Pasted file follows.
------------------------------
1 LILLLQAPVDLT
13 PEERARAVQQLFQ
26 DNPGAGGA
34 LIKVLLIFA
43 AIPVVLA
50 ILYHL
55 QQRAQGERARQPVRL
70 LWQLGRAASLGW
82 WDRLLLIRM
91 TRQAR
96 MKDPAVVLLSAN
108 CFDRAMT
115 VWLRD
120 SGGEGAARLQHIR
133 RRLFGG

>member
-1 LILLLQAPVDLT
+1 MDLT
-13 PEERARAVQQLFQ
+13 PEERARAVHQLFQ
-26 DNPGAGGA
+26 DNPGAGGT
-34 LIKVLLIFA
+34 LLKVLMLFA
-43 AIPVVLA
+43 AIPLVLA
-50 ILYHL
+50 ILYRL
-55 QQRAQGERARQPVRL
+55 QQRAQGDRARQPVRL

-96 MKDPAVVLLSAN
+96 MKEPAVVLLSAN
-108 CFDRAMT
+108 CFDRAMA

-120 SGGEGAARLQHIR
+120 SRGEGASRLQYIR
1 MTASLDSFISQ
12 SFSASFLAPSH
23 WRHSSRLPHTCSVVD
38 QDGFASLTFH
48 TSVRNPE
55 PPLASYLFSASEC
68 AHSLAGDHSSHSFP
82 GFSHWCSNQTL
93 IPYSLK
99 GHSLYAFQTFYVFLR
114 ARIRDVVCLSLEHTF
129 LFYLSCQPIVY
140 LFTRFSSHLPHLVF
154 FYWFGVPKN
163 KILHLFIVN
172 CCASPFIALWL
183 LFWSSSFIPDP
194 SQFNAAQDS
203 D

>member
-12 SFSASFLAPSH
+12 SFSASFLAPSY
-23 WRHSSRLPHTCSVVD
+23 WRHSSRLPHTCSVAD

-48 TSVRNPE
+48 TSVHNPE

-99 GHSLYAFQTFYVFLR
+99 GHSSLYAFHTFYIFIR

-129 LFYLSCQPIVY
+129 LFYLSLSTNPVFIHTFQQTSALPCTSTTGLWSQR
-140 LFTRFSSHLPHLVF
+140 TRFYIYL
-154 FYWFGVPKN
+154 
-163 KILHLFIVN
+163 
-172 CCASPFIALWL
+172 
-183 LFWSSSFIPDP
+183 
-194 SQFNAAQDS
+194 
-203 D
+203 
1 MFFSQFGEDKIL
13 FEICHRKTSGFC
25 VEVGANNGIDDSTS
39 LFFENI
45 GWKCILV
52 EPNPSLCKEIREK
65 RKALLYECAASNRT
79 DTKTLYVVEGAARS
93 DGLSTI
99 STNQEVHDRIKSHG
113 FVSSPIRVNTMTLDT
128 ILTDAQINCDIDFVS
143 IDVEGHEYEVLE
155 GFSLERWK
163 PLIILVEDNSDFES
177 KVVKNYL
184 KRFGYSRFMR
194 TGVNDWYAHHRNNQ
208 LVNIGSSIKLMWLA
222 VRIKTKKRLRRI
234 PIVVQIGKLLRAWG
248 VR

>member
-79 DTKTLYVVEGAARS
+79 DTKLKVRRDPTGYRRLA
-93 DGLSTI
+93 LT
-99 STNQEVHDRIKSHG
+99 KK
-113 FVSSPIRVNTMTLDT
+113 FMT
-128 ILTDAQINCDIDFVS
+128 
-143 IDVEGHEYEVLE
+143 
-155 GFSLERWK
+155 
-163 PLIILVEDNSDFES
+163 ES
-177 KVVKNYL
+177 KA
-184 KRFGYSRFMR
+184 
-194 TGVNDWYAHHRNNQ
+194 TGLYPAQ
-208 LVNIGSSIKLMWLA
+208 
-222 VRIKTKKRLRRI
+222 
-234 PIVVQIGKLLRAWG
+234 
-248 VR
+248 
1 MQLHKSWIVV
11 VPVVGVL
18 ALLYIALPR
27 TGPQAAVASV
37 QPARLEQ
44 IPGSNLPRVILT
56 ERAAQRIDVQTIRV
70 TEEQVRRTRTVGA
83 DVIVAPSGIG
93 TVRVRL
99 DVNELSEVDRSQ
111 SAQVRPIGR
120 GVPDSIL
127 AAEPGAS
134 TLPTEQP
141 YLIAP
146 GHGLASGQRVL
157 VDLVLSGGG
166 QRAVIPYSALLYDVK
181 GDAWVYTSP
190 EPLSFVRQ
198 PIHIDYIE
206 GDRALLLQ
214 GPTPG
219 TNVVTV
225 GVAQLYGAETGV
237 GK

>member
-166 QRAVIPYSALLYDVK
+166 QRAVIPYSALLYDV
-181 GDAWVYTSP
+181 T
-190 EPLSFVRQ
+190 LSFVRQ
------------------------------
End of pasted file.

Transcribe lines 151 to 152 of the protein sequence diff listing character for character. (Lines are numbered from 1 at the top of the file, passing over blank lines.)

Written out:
157 VDLVLSGGG
166 QRAVIPYSALLYDVK